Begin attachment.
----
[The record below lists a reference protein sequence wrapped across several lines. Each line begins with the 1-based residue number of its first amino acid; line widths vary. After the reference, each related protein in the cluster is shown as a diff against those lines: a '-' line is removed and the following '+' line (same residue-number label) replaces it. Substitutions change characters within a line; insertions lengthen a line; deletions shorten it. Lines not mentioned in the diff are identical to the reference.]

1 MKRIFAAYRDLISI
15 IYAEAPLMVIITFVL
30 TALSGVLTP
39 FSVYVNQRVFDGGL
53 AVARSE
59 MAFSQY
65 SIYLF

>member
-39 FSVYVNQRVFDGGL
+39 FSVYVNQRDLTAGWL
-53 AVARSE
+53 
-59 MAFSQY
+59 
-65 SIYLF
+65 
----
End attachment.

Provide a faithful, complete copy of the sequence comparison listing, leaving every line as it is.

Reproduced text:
[The record below lists a reference protein sequence wrapped across several lines. Each line begins with the 1-based residue number of its first amino acid; line widths vary. After the reference, each related protein in the cluster is shown as a diff against those lines: a '-' line is removed and the following '+' line (same residue-number label) replaces it. Substitutions change characters within a line; insertions lengthen a line; deletions shorten it. Lines not mentioned in the diff are identical to the reference.]

1 MKRIFAAYRDLISI
15 IYAEAPLMVIITFVL
30 TALSGVLTP
39 FSVYVNQRVFDGGL
53 AVARSE
59 MAFSQY
65 SIYLF

>member
-39 FSVYVNQRVFDGGL
+39 FSVYVNQRDLTAGWL
-53 AVARSE
+53 
-59 MAFSQY
+59 
-65 SIYLF
+65 